8. Clarify the second quantity of butter by melting in a small saucepan. Skim solids at the surface (discard) and decant the clear liquid (reserve). There will be some remaining solids in the bottom of the pot (discard these also).

9. Preheat oven to 375 F.

10. Open phyllo according to package directions (be sure to thaw first in the refrigerator – not at room temperature). Begin layering the phyllo on a large round pan (a pizza pan works nicely). One at a time, lay at least 6 pieces of the phyllo in a fan shape, leaving edges of each piece overhanging the pan (see photo), and buttering each piece as you proceed.

11. Bake 2-3 phyllo leaves in the oven — just until crisp — about 1 minute.

12. Place the chicken on your phyllo “fan”. Make the chicken layer no more than 1/2 inch thick (reserve any extra chicken for another use). Cover the chicken with the egg mixture and then top with the crisped phyllo leaves. Top this with the almond layer. Then take the extended phyllo leaves and fold toward the center – over the top of your layers. Shape your pie into a “round shape” as you go.

13. Use another 6-12 sheets of phyllo to complete your pie. Making another “fan”, put each layer over the pie but extending over the edges of the pan. As you butter each sheet, tuck the extending edge under the pie.

14. Give the pie a final brush of butter and you are ready to bake. I find that a 350 F oven works best — heats the bestilla through without burning the top of the pastry. Bake for approximately 30 minutes. If your pie is not golden brown, increase the oven temperature and bake an additional 5-10 minutes.

15. When your pie is removed from the oven, dust with powdered sugar and, using your fingers, decorate with lines of cinnamon. Cut and serve.

12 thoughts on “Bisteeya – Possibly the best savory pie ever invented

  1. This is the first dish I ever ate at your house. I remember you served it at a dinner party. I loved it and thought that was dinner – then you brought out a veal dish and about five sides. I almost exploded. I am happy to learn that it is not really pigeon!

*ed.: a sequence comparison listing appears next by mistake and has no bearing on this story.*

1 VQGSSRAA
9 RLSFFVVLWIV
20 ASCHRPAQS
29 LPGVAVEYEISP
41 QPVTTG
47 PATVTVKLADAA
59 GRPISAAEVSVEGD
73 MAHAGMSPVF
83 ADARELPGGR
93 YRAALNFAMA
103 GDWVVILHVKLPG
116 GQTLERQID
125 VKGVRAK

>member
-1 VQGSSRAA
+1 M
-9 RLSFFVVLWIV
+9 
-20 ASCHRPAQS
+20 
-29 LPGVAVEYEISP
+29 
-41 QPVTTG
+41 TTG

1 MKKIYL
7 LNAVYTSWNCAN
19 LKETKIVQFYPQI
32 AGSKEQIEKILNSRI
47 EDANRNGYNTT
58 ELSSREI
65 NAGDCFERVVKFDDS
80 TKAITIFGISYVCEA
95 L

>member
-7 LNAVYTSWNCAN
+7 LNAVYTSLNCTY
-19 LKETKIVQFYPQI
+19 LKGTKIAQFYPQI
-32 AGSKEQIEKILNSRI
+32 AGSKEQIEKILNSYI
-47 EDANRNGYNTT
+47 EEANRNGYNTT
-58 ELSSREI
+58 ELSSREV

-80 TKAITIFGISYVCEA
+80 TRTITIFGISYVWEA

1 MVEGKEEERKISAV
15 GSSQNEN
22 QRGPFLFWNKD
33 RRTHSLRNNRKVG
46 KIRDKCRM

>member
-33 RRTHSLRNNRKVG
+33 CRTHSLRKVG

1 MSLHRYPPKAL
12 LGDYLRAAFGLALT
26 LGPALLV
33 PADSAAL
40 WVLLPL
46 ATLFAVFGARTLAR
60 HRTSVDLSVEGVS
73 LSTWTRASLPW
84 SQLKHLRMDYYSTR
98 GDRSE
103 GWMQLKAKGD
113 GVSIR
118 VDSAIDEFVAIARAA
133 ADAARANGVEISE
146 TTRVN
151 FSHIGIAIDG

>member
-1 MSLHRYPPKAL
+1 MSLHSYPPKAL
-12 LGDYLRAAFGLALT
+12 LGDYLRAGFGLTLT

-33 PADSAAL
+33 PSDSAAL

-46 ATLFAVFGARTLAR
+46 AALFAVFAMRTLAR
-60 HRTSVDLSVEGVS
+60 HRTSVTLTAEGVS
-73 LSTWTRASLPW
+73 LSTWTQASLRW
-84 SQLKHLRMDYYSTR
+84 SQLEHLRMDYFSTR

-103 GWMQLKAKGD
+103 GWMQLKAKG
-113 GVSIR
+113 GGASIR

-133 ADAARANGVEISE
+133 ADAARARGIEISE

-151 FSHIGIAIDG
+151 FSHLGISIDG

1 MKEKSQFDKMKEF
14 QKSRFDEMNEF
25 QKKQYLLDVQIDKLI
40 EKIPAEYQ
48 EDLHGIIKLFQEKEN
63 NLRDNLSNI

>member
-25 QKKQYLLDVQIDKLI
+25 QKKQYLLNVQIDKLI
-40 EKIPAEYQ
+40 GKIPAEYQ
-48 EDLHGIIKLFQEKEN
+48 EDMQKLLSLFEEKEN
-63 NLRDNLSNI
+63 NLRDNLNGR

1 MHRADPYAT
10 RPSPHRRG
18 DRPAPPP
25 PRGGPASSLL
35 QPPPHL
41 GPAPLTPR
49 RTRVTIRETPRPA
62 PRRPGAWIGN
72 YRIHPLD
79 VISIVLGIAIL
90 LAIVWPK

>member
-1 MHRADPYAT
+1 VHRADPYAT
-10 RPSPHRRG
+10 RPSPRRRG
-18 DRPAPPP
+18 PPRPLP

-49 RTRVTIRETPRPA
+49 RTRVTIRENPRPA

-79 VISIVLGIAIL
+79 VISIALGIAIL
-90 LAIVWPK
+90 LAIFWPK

2. Hi Jeannee! Love your new blog and was intrigued by the recipes posted. I am always looking for new and interesting dishes to make! Best to you and your partner on this new adventure. I look forward to all that you will be posing in the future! Karen

  3. Jeannie. What fun reading your blog and salivating at your photos. You are a woman after my own heart. I think people fall into 2 categories…eat to live and live to eat. I know where we stand. Keep it coming!

  4. Pingback: Current Cookbooks | The Alibi

    • Great question – as this is a time-consuming dish to prepare, it would be great to do ahead. I will admit that I have not tried freezing this, but I have put it in the refrigerator for about 4 hours before baking/serving and it came out perfectly. Also, I make a cheese and spinach filled phyllo appetizers (same exterior) that I routinely do-ahead and freeze before serving, and they come out just like fresh-made, so I would assume Bisteeya would freeze just as well (although I would thaw in the refrigerator overnight before baking to be sure it cooks evenly). If you are freezing, be sure to cool all components before assembly (for food safety).

      If you’ve read more recent posts on my blog, you will note that recent posts always provide do-ahead instructions. Your question is a good nudge for me to go back and test older recipes so I can add the “do-ahead” instructions. Thanks 🙂

  5. i love this dish! I have a funny story about “chicken” as offered to our family on a trip to the Pyramids in Giza. We stopped by an outdoor, price fixed restaurant that was quite charming. They served us the chicken and as we had been in the middle east for a few months in Qatar, we were used to the more modest sized, raised without hormones, chicken-which is really good, by the way. However, the tiny legs and such surprised even US, who were accustomed to the smaller chickens. Later, I lived in Egypt for a time and mentioned the (delicious) chicken meal that we had at that al fresco restaurant, my Egyptian friends laughed and told me that the “chicken” was actually pigeons-which were raised specifically for food (there were cool pigeon roosts around and I realized they weren’t just to charm us with their quaintness). I suspect that some comments were made about silly tourists, but I didn’t speak Arabic well enough to say. So, I have eaten pigeons(both there and at another restaurant where the lamb is what made the impression on us), and they were good.

    Al Khabsa is amazing, too. The rice is like dessert, its so delicious.